You can make a request to exercise any of these rights by emailing us at privacy@jdsupra.com or by writing to us at:

Privacy Officer
JD Supra, LLC
10 Liberty Ship Way, Suite 300
Sausalito, California 94965

You can also manage your profile and subscriptions through our Privacy Center under the "My Account" dashboard.

We will make all practical efforts to respect your wishes. There may be times, however, where we are not able to fulfill your request, for example, if applicable law prohibits our compliance. Please note that JD Supra does not use "automatic decision making" or "profiling" as those terms are defined in the GDPR.

  • Timeframe for retaining your personal information: We will retain your personal information in a form that identifies you only for as long as it serves the purpose(s) for which it was initially collected as stated in this Privacy Policy, or subsequently authorized. We may continue processing your personal information for longer periods, but only for the time and to the extent such processing reasonably serves the purposes of archiving in the public interest, journalism, literature and art, scientific or historical research and statistical analysis, and subject to the protection of this Privacy Policy. For example, if you are an author, your personal information may continue to be published in connection with your article indefinitely. When we have no ongoing legitimate business need to process your personal information, we will either delete or anonymize it, or, if this is not possible (for example, because your personal information has been stored in backup archives), then we will securely store your personal information and isolate it from any further processing until deletion is possible.
  • Onward Transfer to Third Parties: As noted in the "How We Share Your Data" Section above, JD Supra may share your information with third parties. When JD Supra discloses your personal information to third parties, we have ensured that such third parties have either certified under the EU-U.S. or Swiss Privacy Shield Framework and will process all personal data received from EU member states/Switzerland in reliance on the applicable Privacy Shield Framework or that they have been subjected to strict contractual provisions in their contract with us to guarantee an adequate level of data protection for your data.

California Privacy Rights

Pursuant to Section 1798.83 of the California Civil Code, our customers who are California residents have the right to request certain information regarding our disclosure of personal information to third parties for their direct marketing purposes.

You can make a request for this information by emailing us at privacy@jdsupra.com or by writing to us at:

Privacy Officer
JD Supra, LLC
10 Liberty Ship Way, Suite 300
Sausalito, California 94965

Some browsers have incorporated a Do Not Track (DNT) feature. These features, when turned on, send a signal that you prefer that the website you are visiting not collect and use data regarding your online searching and browsing activities. As there is not yet a common understanding on how to interpret the DNT signal, we currently do not respond to DNT signals on our site.

Access/Correct/Update/Delete Personal Information

For non-EU/Swiss residents, if you would like to know what personal information we have about you, you can send an e-mail to privacy@jdsupra.com. We will be in contact with you (by mail or otherwise) to verify your identity and provide you the information you request. We will respond within 30 days to your request for access to your personal information. In some cases, we may not be able to remove your personal information, in which case we will let you know if we are unable to do so and why. If you would like to correct or update your personal information, you can manage your profile and subscriptions through our Privacy Center under the "My Account" dashboard. If you would like to delete your account or remove your information from our Website and Services, send an e-mail to privacy@jdsupra.com.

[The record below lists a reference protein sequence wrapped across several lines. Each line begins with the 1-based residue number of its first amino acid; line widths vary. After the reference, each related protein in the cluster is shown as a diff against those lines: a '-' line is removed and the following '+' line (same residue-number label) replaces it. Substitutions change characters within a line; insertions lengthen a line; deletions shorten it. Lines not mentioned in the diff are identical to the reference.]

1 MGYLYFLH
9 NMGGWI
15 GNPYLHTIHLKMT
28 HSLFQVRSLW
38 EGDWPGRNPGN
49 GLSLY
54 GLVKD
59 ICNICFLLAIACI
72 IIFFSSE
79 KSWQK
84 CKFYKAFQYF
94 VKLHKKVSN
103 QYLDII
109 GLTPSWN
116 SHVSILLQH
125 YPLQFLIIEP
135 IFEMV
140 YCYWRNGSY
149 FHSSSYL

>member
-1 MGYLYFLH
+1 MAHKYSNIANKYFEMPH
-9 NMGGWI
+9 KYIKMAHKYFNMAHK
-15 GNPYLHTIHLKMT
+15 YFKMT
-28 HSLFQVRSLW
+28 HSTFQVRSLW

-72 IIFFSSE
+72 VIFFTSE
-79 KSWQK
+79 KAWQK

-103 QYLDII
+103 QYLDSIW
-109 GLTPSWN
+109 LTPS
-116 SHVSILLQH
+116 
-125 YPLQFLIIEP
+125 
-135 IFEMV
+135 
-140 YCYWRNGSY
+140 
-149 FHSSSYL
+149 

Changes in Our Privacy Policy

We reserve the right to change this Privacy Policy at any time. Please refer to the date at the top of this page to determine when this Policy was last revised. Any changes to our Privacy Policy will become effective upon posting of the revised policy on the Website. By continuing to use our Website and Services following such changes, you will be deemed to have agreed to such changes.

Contacting JD Supra

If you have any questions about this Privacy Policy, the practices of this site, your dealings with our Website or Services, or if you would like to change any of the information you have provided to us, please contact us at: privacy@jdsupra.com.

JD Supra Cookie Guide

As with many websites, JD Supra's website (located at www.jdsupra.com) (our "Website") and our services (such as our email article digests)(our "Services") use a standard technology called a "cookie" and other similar technologies (such as, pixels and web beacons), which are small data files that are transferred to your computer when you use our Website and Services. These technologies automatically identify your browser whenever you interact with our Website and Services.

How We Use Cookies and Other Tracking Technologies

We use cookies and other tracking technologies to:

  1. Improve the user experience on our Website and Services;
  2. Store the authorization token that users receive when they login to the private areas of our Website. This token is specific to a user's login session and requires a valid username and password to obtain. It is required to access the user's profile information, subscriptions, and analytics;